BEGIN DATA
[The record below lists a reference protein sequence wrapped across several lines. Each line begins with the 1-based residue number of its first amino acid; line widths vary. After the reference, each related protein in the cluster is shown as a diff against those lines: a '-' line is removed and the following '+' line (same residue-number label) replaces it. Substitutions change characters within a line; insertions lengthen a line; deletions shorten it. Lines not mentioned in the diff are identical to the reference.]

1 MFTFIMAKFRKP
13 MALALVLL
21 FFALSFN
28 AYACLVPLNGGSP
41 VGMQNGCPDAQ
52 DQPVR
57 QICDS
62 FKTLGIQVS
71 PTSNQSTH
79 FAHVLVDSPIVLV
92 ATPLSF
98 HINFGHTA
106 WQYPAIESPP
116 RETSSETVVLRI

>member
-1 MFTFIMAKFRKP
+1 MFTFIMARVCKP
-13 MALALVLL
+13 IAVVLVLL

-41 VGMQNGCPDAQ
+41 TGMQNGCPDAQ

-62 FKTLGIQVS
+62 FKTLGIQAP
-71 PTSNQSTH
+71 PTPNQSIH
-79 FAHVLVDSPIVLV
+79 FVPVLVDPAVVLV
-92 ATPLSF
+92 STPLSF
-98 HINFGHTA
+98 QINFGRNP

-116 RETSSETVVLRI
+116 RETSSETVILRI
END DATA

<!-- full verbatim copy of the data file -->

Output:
[The record below lists a reference protein sequence wrapped across several lines. Each line begins with the 1-based residue number of its first amino acid; line widths vary. After the reference, each related protein in the cluster is shown as a diff against those lines: a '-' line is removed and the following '+' line (same residue-number label) replaces it. Substitutions change characters within a line; insertions lengthen a line; deletions shorten it. Lines not mentioned in the diff are identical to the reference.]

1 MFTFIMAKFRKP
13 MALALVLL
21 FFALSFN
28 AYACLVPLNGGSP
41 VGMQNGCPDAQ
52 DQPVR
57 QICDS
62 FKTLGIQVS
71 PTSNQSTH
79 FAHVLVDSPIVLV
92 ATPLSF
98 HINFGHTA
106 WQYPAIESPP
116 RETSSETVVLRI

>member
-1 MFTFIMAKFRKP
+1 MFTFIMARVCKP
-13 MALALVLL
+13 IAVVLVLL

-41 VGMQNGCPDAQ
+41 TGMQNGCPDAQ

-62 FKTLGIQVS
+62 FKTLGIQAP
-71 PTSNQSTH
+71 PTPNQSIH
-79 FAHVLVDSPIVLV
+79 FVPVLVDPAVVLV
-92 ATPLSF
+92 STPLSF
-98 HINFGHTA
+98 QINFGRNP

-116 RETSSETVVLRI
+116 RETSSETVILRI